Ok... i'm going to avoid price and brands for the obvious reasons, but i'll do my best on the rest of it.

Good beginner length is about 180. Up to 210mm is pretty useful in most respects. Much over that can be tough to use unless you have a lot of experience. Steel doesnt really matter as much as you might think here. All i can say about that is find a maker who does an awesome HT of the steel they work with. White steel, blue steel, etc.... i've used a bunch and have seen both bad and good from each steel type.

I prefer the kamagata usuba because i've always trained with people who worked in the kansai region. To be honest, kamagata usuba are just far more popular overall now days, much like how yanagabi is much more popular than takobiki. The tip like on the kamagata usuba allows for the usuba to be used for mukimono work as well as katsuramuki and ken cuts.

stevenStefano
10-28-2011, 10:05 AM
Bit late to this since I've had no internet since Saturday but I have a question. Anyone have any thoughts about how coarse to go in terms of evening the bevel? Mine isn't too bad, there's a little bit in the middle that isn't flat but otherwise it is fine. My plan is to just sharpen the whole bevel until it evens itself out, but should I go coarse or just use my 1200 Bester and have some patience?

slowtyper
10-28-2011, 11:44 AM
I've done it at 1200 grit and it was very fast.

JBroida
10-28-2011, 12:21 PM
i've done it at 220 before, but usually start at 400-500. As long as you have a clear picture of how you need to be sharpening, there shouuldnt be a problem. Most problems occur when people dont understand what the bevel should be like.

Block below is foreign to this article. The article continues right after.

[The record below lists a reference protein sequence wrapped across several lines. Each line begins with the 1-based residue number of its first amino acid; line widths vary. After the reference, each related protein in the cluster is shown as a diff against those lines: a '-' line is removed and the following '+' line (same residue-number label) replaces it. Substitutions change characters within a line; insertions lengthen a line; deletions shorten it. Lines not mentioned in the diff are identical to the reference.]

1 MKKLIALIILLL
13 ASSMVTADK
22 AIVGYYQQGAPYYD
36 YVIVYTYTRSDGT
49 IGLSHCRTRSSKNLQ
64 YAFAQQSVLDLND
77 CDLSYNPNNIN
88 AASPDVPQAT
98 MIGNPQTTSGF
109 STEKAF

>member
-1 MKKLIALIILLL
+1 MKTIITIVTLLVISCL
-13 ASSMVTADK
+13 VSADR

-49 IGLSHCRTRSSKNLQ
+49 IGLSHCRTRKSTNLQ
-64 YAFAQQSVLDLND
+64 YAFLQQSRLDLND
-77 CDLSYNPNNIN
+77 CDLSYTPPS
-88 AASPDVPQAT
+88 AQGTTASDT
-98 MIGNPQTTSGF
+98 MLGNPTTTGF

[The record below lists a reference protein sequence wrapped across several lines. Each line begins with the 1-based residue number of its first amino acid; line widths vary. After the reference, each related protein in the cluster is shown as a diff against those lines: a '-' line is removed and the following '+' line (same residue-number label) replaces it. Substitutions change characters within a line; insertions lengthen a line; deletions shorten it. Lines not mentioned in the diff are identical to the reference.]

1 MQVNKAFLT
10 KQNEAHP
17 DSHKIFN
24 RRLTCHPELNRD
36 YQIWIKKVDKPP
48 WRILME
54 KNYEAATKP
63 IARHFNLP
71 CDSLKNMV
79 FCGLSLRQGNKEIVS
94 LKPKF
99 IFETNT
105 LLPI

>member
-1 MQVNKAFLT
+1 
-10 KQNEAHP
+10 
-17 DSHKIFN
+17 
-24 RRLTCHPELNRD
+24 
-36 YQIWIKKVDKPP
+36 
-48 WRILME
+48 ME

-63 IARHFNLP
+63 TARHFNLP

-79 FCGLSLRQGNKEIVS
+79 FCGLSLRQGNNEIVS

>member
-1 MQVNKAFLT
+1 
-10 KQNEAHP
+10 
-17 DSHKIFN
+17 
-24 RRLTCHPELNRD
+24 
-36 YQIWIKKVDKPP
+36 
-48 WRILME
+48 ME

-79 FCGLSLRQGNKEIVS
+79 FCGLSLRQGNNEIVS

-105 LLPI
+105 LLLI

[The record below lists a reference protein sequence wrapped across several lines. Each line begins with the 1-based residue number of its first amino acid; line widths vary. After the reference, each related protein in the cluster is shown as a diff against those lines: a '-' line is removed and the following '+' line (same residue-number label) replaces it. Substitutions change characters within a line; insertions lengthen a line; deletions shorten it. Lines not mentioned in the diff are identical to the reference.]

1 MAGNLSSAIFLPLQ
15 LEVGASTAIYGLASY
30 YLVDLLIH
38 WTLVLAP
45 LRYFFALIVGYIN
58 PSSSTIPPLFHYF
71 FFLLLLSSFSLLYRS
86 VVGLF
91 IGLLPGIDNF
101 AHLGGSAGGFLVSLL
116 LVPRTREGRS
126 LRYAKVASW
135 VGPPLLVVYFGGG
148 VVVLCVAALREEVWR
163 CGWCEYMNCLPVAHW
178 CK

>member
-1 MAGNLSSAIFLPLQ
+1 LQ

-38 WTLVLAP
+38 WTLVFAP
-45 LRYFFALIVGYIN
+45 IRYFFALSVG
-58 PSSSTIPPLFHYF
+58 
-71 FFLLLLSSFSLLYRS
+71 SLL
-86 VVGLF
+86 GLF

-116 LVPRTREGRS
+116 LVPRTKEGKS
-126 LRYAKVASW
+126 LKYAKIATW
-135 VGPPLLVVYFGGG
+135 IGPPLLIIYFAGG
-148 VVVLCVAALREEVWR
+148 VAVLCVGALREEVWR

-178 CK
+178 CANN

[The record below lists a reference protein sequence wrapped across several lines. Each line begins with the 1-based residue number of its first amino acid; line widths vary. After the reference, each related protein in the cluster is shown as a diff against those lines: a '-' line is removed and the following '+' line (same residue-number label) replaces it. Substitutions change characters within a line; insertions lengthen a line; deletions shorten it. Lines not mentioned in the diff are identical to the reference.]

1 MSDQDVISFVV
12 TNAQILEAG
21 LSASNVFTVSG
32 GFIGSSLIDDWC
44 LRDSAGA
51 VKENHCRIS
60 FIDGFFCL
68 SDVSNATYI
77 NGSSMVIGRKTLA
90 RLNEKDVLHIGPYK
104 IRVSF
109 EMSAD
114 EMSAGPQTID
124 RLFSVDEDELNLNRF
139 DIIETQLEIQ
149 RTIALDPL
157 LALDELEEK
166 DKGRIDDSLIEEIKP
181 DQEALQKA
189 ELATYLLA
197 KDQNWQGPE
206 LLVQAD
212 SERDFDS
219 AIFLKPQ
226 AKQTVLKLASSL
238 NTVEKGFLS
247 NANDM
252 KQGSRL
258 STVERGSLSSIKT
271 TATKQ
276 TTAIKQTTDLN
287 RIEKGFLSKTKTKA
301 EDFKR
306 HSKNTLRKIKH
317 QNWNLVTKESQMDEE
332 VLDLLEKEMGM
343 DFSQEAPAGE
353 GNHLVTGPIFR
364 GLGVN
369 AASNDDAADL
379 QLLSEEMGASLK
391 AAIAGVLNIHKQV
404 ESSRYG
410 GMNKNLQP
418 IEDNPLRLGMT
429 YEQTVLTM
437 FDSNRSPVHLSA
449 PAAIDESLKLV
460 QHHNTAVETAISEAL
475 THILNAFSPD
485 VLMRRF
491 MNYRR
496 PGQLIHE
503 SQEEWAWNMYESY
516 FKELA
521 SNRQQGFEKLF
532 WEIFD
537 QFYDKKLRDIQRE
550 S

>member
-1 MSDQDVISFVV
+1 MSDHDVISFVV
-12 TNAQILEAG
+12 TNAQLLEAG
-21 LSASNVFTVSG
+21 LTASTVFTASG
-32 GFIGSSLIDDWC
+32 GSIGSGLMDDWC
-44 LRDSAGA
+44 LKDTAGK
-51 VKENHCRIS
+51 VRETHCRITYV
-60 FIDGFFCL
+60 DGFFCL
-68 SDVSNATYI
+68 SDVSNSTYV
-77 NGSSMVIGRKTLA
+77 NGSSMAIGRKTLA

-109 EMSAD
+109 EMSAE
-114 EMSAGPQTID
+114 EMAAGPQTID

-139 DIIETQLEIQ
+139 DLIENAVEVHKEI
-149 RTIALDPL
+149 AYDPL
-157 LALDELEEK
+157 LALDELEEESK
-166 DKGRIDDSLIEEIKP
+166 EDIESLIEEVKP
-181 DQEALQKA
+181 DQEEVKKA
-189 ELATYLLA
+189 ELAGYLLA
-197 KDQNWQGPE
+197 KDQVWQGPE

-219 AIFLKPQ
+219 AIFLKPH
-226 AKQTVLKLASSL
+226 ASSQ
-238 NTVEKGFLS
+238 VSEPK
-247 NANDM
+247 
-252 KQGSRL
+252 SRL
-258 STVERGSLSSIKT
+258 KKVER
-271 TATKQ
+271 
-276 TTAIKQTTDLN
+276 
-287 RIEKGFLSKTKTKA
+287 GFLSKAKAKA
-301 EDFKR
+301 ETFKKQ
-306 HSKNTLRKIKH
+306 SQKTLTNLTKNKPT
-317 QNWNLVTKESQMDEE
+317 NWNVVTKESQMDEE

mpukas
02-17-2012, 08:45 PM
I have another question about usuba (still have not bought one yet...) kamagata usuba vs usuba shape - aside from the top of the blade being rounded on the kama from the spine to the tip, the tip on the kama (typically) seems to be pointed, or completely flat, whereas the tip on the regular (for lack of a better term) usuba seems to be slightly rounded, like on a nakiri. Why the difference, and what is one more useful for over the other? Thanks! mpp

AFKitchenknivesguy
02-18-2012, 12:47 AM
My only advice with regards to buying an usuba is to not go cheap if you're at all interested in keeping it around and getting serious with it. Of all the knife styles I've worked on these are the ones with the most problems from the makers and it's pretty apparent that price makes a difference here.

Oh and noobs should think twice before going down this road, this is a hell of a knife style to learn how to sharpen single bevels on.

You know Dave, I hate to argue because you have a heck of a lot more experience than me, but I suggest going cheaper ($80-150). This is because it is such a hard knife to learn, and many people get frustrated and sell theirs. Imagine dropping $300-400 on a nice one and having to sell it. They aren't popular, so not many are going to jump at it. But what do I know.

Dave Martell
02-18-2012, 01:06 AM
Hey you make a good point Jason, no arguments from me. :)

JBroida
02-18-2012, 02:28 AM
You know Dave, I hate to argue because you have a heck of a lot more experience than me, but I suggest going cheaper ($80-150). This is because it is such a hard knife to learn, and many people get frustrated and sell theirs. Imagine dropping $300-400 on a nice one and having to sell it. They aren't popular, so not many are going to jump at it. But what do I know.

jason, i really see where you are coming from here, but i have to disagree. More often than not, i dissuade people from buying usuba for similar reasons to what you stated. But if you do buy one, and you go with a cheap/bad one, the problems you often find make the blade much more difficult to use, sharpen, care for, and learn on. That alone can make people give up on learning the knife. You dont have to spend $400-500 on one, but i would say somewhere around $150-200 is the least i would ever spend on one. Twisting, bending, bad grinds, etc. show up big time in these knives due to their relatively thin nature.

AFKitchenknivesguy
02-18-2012, 11:43 AM